How to trade in derivatives
Before knowing how to trade in derivatives, it is important to know some common terms. The first term to be explained is a forward contract. In a forward contract, two parties agree to do a trade at some future date, at a stated price and quantity. No money changes hands at the time the deal is signed.Forward contracting is very valuable in hedging and speculation. The classic hedging application would be that of a wheat farmer forward -selling his harvest at a known price in order to eliminate price risk. Alternatively, a bread factory may want to buy bread in order to assist production planning without the risk of price fluctuations. If a speculator has information or analysis which forecasts change in prices, then they can go long on the forward market instead of the cash market. The speculator would go long on the forward, wait for the price to rise, and then take a reversing transaction making a profit.
The types of derivatives investment methods include:
- Forward Contracts :
A forward contract is an agreement between two parties (a buyer and a seller) to buy or sell a stock at a future date, but agree on a price in present day. This type of contract is common in businesses and usually does not have the option of cancellation.
- Future Contracts:
A future contract is also an agreement between a buyer and seller to buy or sell something in a future date which was agreed upon . The difference is, the trades held during this contract is subject to a daily evaluation and settlement. Future contracts were branched out from forward contracts and unlike forward contracts, they trade on organised exchanges which are known as “future markets”.During the daily settlement, investors who have suffered losses would normally be covered by investors who have gained profits to maintain the balance.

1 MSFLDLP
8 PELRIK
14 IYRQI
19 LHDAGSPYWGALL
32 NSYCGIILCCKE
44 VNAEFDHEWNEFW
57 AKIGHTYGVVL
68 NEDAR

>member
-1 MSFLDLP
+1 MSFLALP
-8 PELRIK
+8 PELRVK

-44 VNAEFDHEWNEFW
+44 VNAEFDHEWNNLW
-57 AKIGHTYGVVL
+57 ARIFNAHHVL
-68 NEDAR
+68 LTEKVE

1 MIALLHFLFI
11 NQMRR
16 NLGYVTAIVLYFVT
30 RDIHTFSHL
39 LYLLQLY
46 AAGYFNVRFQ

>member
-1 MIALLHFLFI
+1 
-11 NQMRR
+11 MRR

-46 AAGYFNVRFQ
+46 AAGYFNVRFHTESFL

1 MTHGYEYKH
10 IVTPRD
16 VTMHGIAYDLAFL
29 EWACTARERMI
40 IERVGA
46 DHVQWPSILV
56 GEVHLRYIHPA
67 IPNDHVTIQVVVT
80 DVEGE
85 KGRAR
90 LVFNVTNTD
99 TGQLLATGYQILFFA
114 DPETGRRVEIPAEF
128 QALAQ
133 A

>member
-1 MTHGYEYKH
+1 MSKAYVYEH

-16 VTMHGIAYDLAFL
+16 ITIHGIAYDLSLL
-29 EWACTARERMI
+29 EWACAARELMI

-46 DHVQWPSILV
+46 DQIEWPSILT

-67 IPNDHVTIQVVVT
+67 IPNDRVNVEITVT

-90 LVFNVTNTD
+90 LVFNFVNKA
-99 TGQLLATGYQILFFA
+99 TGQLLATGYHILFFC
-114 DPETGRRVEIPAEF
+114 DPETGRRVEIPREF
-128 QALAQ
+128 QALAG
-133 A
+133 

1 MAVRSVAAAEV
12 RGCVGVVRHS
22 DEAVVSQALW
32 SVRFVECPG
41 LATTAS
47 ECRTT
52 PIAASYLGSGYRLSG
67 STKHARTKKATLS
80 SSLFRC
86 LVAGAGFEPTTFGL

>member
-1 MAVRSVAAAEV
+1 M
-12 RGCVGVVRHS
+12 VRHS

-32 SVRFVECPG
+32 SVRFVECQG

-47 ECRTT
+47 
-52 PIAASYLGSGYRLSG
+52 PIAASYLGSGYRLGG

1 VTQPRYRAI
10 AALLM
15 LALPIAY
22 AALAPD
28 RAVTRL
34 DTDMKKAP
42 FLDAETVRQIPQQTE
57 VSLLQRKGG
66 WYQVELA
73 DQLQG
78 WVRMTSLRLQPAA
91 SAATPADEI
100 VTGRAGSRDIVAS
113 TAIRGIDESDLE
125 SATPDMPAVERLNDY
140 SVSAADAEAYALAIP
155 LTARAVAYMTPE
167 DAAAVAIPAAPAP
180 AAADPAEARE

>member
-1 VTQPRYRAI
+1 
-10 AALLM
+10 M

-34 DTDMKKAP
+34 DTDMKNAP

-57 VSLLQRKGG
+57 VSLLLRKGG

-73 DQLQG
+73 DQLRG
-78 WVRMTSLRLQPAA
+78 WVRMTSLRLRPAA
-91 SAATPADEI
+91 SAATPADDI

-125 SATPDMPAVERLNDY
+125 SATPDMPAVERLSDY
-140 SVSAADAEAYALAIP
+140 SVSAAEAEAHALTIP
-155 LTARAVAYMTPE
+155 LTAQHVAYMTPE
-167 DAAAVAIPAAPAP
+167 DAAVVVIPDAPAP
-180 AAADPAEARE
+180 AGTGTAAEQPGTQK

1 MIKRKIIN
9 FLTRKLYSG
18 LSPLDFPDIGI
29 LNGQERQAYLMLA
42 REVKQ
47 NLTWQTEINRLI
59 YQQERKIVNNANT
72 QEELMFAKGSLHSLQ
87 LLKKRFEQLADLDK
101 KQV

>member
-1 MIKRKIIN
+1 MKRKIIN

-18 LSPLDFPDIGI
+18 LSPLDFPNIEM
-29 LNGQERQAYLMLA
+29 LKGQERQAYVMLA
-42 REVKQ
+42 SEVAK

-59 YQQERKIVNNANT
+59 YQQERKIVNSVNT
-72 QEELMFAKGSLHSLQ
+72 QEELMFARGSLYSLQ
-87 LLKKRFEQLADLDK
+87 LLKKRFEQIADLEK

- Options Contracts:
Option contracts have two further types, call options and put options (also known as calls and puts for short) . Calls give the buyer the right but not the obligation to buy a portion of the underlying asset at a fixed price or before a date in the future . Puts is the same, except the buyer has the right to sell.
- Swaps :
Swaps are an agreement between two parties to exchange cash flows, using a prearranged formula in the future . They are also a subsidiary of forward contracts. There are two types of swaps, interest rate swaps and currency swaps.
Another example which expands on derivative trading and future contracts are businesses which have their headquarters in one country and expand their branches overseas. Consider a CEO of company ABC, who is primarily located in the UK and is expanding business over in the US. The revenue is being generated in GBP and the employees overseas in the US have to be paid in USD . Typically, £1 is about $1.5. Multiplying this by 1000s when computing salaries, makes a large difference. If £1 is shifted even marginally to $1.6 in USD, there are large differences of over $400, depending on the salary of the employee. Suppose the British CEO consults with an American CEO who faces the opposite problem, they can enter a future contract and trade revenues to resolve this problem. This type of contract is known as “Swaps” and is typically used in markets such as investment banking or multinational corporations where currencies fluctuate constantly and rates are never stable.